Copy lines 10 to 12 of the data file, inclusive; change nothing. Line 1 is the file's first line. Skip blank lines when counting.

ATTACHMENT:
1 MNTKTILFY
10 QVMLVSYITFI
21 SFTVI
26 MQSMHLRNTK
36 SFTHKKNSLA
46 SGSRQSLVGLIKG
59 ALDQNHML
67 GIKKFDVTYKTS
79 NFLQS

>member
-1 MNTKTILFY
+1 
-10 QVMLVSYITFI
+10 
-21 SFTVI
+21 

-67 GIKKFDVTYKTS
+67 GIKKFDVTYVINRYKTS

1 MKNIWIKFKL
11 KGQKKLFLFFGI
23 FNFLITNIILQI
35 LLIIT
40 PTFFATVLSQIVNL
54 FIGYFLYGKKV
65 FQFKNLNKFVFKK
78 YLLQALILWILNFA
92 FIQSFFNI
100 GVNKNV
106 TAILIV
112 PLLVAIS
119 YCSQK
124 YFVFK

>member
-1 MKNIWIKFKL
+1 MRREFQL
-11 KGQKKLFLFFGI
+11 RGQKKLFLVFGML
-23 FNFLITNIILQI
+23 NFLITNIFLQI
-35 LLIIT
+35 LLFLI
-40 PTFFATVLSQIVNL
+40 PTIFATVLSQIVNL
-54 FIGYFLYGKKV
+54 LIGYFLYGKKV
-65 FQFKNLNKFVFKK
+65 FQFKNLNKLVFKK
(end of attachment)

>member
-1 MNTKTILFY
+1 